Cuadrilla has paused its oil-drilling operations in West Sussex in anticipation of anti-fracking protests in what the police have described as “a sensible move”.
The company has been operating an exploratory site in the area and following discussions with local police doubled its security fences and installed razor wire. It also halted drilling until further notice.
A spokesman said this was due to concerns “for the health and safety of employees and protesters”.
‘No Dash for Gas’
Tomorrow hundreds of people from the No Dash for Gas campaign group are expected to descend on the site, joining the activists and local people already there.
No Dash for Gas is made up of protesters against fossil fuels from around the UK, who have demonstrated at power stations in the past. However, this year the group is setting up its yearly camp at Balcombe in order to take a stand against fracking.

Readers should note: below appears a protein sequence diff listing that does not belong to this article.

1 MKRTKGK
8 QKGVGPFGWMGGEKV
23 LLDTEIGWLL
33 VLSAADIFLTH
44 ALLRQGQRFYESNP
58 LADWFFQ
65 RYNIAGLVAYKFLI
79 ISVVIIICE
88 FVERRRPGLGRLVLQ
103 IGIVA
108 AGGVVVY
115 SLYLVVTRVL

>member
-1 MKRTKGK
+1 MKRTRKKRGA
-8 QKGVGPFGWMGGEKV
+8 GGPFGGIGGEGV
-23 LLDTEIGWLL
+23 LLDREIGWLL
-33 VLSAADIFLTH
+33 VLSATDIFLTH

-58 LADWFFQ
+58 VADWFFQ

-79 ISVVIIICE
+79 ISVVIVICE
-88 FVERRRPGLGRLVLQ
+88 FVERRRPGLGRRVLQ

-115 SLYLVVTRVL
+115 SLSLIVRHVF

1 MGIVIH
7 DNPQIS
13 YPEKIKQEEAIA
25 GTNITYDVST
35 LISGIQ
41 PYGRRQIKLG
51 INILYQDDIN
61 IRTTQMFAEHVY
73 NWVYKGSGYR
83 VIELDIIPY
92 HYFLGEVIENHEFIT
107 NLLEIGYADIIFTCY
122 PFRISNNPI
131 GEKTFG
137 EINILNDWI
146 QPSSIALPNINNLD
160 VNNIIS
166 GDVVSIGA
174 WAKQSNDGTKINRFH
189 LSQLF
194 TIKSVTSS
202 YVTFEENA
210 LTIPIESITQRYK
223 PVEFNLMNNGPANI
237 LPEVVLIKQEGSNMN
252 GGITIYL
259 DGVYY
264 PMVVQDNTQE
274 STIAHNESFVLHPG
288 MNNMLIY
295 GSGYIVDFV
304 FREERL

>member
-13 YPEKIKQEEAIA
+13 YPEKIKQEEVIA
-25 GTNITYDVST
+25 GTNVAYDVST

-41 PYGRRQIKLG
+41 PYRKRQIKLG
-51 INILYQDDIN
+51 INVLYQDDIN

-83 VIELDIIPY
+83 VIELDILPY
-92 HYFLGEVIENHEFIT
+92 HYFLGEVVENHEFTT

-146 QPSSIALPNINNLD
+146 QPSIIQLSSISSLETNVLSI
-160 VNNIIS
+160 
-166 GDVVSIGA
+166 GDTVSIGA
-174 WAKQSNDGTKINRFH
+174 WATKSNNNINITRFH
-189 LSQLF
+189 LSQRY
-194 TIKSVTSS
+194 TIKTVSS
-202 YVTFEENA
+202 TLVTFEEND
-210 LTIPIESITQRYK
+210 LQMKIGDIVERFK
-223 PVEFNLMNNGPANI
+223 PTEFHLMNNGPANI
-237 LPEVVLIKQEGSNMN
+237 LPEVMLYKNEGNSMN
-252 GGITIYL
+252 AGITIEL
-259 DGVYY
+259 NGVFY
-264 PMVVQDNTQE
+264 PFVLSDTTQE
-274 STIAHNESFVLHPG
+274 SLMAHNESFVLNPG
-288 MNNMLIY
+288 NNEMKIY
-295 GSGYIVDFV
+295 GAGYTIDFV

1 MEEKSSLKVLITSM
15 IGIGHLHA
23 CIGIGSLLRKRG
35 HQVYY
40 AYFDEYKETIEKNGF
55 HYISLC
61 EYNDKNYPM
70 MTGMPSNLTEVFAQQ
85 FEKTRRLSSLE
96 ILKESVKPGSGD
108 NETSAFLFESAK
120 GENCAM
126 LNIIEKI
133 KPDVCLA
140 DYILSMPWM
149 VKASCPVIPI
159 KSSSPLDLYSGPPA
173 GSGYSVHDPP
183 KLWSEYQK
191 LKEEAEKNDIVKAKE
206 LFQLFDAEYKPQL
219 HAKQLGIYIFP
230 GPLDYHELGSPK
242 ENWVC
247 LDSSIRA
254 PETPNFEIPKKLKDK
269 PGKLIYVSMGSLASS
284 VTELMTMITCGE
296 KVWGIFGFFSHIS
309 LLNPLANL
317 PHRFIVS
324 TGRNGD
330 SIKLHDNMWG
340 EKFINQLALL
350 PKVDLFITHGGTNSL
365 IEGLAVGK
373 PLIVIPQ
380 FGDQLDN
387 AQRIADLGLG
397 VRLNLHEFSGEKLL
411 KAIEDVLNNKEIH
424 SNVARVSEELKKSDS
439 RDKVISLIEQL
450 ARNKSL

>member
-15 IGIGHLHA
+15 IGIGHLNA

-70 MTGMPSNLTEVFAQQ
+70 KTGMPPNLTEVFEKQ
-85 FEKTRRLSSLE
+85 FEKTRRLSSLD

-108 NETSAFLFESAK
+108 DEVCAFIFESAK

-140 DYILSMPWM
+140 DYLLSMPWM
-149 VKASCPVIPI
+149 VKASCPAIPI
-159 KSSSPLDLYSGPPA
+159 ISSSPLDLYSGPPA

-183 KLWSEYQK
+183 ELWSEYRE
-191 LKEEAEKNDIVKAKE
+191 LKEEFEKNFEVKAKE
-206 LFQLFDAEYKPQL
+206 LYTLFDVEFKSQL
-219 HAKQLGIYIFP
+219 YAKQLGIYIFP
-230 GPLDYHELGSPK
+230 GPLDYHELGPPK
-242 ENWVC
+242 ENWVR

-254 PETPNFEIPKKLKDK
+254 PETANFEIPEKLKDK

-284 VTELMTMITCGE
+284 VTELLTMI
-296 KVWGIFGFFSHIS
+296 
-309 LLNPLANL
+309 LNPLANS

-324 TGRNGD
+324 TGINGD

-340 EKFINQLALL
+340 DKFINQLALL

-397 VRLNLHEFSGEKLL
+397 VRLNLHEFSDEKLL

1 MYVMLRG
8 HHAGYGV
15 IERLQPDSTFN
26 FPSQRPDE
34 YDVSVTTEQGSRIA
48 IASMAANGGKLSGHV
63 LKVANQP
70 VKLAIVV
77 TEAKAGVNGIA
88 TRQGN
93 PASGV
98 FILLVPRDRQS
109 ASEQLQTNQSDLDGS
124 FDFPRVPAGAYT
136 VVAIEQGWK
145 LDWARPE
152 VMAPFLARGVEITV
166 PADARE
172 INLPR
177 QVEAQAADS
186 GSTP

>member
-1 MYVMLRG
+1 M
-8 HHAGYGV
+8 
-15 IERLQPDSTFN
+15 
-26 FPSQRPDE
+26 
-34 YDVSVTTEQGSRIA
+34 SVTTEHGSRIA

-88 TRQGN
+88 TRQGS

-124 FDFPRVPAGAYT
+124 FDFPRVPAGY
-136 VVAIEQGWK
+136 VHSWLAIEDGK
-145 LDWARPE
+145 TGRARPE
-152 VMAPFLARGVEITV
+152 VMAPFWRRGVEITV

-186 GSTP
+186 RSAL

Cuadrilla has said it has no immediate intention to frack at Balcombe and is currently carrying out exploratory drilling on an old oil well which was abandoned by Conoco in the 1980s. It is thought that if standard drilling does not produce oil then the company may turn to fracking.
Protests have been taking place at the site for around three weeks and have delayed drilling. However this is the first time the operation has had to be called off due to the threat of direct action.
A spokesman for Cuadrilla commented: “After taking advice from Sussex Police, Cuadrilla is scaling back operations ahead of this weekend’s No Dash For Gas event”.
Drilling stopped ‘for safety reasons’
“During this time, our main concern is the safety of our staff, Balcombe’s residents and the protesters following threats of direct action against the exploration site. We will resume full operations as soon as it is safe to do so.”
However, protesters at the site have remained sceptical of the company’s motives, questioning how long the drilling would be stopped for.
One village resident said: “They are saying they are stopping, but it’s just temporary so what does that mean?
“They are not going away. They are just waiting to see what happens.”
He added that local residents are generally supportive of the demonstrators coming into the area.
A Guardian poll this week indicated that public opinion is generally split down the middle when it comes to fracking.